Just over a month ago, US President Joe Biden made an impassioned plea to OPEC and its allies to do more to support the economic recovery by increasing production to drive down oil prices and reduce costs for consumers.

The Administration has also pressed the oil group that oil production cuts made during the pandemic should be reversed as the global economy recovers to provide lower prices for consumers.

Predictably, Opec+ members were not stirred by the need to temper their own economic policy to benefit US consumers.

While engaging with Opec members during periods of higher prices is normal for US Presidents, Boston Consulting Group (BCG) expects in the coming months and years that several factors will inevitably converge to bring higher prices for consumers.


See: OPEC+ deal fails; oil market now faces tight supplies and rising prices


During this period, the world will likely contend with one last oil boom before the energy transition begins to bite at oil demand and keep prices from reaching such lofty heights again. 

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Shifting market pressures point to a final boom

The Covid-19 crisis is where it all starts. The pandemic has created the conditions that make a boom in oil prices a strong possibility over the next two years. The rollout of national vaccination programs, and the eventual ebbing of Covid’s worst health impacts, are already unleashing huge pent-up demand for oil in key areas of the global economy, with this summer recording global demand growth in two months what historically has taken three years.

This surging demand will coincide with a supply shortfall after producers cut capital expenditure sharply as prices fell last year. In the near-term, this has been further impacted by extreme weather disrupting major supply areas in the US and Gulf of Mexico.

China’s much-discussed plans to auction a portion of its crude oil reserves in order to temper price rises may stabilise prices temporarily, but it remains to be seen whether such acts go beyond market message to real market impact. 

As a result, the next supercycle will likely occur on a compressed time scale, relative to prior oil price booms that usually took more time to develop. This rapid rise will put pressure on both suppliers, who will expand capital expenditures to meet rising demand, as well as end users, who will leverage efficiency as well as the new technologies increasingly available to mitigate or even avoid oil prices and their attendant emissions.

The coming boom could also be over quite quickly — 18 months at the most — and, arguably more critically, could be the world’s last. The oil market system continues to become more flexible, with both supply and demand more elastic than in the past, making booms both less likely to occur, and lower in terms of the peak price during the boom.  

Energy transitions are also underway as policy makers and companies seek to curb emissions and tackle climate change, slowing the demand growth rate. And higher prices, even if they last for short periods of time, will spur further investment in alternative fuels and will accelerate any move away from fossil fuels. 

We can already see evidence of the accelerating energy transition in Singapore. Solar panels are generating increasing volumes of power, with plans to boost domestic solar production five-fold by 2030. Low-carbon power purchase agreements are unlocking regional green energy. At the same time, innovations in areas such as hydrogen seek ways to diversify energy supply.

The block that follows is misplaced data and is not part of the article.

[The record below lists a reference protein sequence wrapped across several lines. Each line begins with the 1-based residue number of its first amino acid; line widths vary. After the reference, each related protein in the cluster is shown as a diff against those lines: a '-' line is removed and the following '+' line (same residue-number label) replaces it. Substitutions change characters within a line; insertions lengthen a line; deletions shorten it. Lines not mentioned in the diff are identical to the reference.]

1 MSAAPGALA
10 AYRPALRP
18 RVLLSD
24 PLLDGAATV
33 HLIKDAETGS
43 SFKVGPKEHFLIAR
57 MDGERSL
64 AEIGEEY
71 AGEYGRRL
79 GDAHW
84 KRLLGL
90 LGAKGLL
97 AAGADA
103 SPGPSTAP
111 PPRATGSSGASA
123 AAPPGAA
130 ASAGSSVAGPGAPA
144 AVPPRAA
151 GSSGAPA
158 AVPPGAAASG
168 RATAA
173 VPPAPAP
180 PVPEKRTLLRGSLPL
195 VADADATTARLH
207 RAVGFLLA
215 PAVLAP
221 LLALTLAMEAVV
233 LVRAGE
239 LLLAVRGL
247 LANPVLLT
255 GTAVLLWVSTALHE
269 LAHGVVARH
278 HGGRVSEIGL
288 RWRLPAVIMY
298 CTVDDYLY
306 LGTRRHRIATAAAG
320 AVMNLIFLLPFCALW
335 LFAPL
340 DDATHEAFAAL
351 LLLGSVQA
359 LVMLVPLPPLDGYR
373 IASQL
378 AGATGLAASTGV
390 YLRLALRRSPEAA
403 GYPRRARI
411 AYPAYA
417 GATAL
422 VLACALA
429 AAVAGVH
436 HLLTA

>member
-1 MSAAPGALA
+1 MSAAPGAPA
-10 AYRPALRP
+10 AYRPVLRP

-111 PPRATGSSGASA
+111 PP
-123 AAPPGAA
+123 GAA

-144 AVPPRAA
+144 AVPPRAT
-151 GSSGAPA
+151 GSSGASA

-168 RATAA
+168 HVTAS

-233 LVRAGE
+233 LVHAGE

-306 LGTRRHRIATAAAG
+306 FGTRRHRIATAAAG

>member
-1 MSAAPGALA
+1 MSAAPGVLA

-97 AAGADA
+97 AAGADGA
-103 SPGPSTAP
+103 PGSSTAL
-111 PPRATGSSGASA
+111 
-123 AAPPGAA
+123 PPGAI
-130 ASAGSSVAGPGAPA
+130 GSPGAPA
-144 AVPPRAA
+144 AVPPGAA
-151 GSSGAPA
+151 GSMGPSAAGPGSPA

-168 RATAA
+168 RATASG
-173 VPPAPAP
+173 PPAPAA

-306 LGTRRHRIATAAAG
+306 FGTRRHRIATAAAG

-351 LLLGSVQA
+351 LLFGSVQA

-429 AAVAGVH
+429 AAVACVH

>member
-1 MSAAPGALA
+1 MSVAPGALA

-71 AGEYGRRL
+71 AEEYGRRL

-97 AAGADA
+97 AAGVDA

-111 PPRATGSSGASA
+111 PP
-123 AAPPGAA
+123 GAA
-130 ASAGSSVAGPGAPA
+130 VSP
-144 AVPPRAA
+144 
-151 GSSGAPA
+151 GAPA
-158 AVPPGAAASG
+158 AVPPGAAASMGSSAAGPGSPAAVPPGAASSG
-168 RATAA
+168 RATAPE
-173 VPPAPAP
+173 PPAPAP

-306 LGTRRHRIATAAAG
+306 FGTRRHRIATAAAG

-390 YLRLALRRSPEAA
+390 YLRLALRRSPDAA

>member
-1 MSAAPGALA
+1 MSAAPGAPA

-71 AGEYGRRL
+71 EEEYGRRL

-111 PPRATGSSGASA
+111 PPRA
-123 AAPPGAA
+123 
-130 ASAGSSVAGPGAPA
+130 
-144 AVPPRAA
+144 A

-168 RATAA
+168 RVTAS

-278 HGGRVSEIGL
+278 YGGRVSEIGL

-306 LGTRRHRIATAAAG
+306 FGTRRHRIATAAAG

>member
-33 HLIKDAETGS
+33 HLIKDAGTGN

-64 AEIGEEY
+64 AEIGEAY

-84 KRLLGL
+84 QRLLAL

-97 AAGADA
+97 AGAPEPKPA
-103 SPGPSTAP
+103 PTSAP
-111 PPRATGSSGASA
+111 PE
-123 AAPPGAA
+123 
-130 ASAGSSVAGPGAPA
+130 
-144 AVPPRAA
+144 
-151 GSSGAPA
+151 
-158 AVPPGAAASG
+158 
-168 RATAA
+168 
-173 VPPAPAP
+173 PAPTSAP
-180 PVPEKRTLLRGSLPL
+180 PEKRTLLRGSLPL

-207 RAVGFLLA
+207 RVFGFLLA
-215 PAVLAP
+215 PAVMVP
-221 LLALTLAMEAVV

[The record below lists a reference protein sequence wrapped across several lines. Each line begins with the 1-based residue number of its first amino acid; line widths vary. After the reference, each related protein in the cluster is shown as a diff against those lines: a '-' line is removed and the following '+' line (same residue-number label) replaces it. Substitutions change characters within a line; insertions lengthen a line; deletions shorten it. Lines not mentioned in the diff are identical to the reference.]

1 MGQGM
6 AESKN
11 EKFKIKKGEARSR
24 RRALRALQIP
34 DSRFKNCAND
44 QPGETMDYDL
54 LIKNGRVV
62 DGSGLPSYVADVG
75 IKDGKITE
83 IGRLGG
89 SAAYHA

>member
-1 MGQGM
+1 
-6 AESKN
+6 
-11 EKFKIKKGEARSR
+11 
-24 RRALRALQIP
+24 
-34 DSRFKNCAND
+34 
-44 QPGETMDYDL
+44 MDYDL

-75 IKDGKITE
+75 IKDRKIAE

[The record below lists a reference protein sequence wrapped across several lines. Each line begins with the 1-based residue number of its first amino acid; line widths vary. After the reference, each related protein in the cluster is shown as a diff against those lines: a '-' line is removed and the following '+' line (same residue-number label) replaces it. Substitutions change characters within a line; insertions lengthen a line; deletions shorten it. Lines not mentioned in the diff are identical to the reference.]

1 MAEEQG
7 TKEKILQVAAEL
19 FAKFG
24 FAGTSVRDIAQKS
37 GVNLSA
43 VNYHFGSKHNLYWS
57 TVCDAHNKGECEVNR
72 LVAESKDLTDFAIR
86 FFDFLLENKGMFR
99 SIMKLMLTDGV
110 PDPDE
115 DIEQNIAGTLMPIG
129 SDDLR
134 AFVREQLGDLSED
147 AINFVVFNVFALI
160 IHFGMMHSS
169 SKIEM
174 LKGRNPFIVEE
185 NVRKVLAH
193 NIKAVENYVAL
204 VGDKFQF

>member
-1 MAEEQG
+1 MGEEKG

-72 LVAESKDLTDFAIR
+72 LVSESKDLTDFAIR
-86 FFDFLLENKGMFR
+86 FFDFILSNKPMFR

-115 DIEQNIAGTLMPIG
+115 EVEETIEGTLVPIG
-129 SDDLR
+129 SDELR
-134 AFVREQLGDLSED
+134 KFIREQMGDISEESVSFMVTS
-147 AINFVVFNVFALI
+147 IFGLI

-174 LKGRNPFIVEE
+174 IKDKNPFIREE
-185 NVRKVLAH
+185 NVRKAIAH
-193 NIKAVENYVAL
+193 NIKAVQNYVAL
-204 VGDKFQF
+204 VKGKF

Southeast Asia’s oil demand declined 13.7% last year, with Indonesia down 24.4%, much greater than the global average decline of 9.3%, and well above the non-OECD average of 6.5%. A similar story holds if you look at the individual fuels, with jet fuel demand in the region down 45% as flights declined and the relatively smaller size of many Southeast Asian countries did not allow for still relatively robust domestic travel, as was seen in China, the US and other geographically large countries.

Southeast Asia oil demand

Demand for oil-based marine fuel is also likely to reduce in the long term as marine transport becomes more efficient. As the world’s largest bunker fuel market, Singapore is likely to play a significant role in that element of the ecosystem.

While marine fuel sales enjoyed a relative boost y-o-y in 2021, the guiding trajectory is still likely one of enhanced efficiency and reduced overall demand, framed by a landscape of increased emissions regulations.


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Overall oil demand is unlikely to be permanently gone in Southeast Asia, given the relatively minor changes in mobility and other fuel uses in the region. Hyundai’s recent announcement to establish an electric vehicle (EV) manufacturing facility in Singapore for example is a symptom of a changing world, but not one which will transform the region immediately.

Instead, oil demand will likely bounce back as mobility returns with a lifting of lockdown policies and with it, the robust economic growth that has already begun. But this is likely to coincide as the world approaches the high point of the last oil boom.

More of the recovery will likely be spent on fuel rather than invested in new construction, businesses and education. For consumers, companies and governments, it is time to prepare for both the period of high prices, but also work towards the energy transitions needed to reduce the region’s exposure to the volatile nature of oil prices.

Asheesh Sastry is the managing director and senior partner, SEA Leader for Energy, Boston Consulting Group while Jamie Webster is the Center for Energy Impact (CEI) Senior Director, Boston Consulting Group

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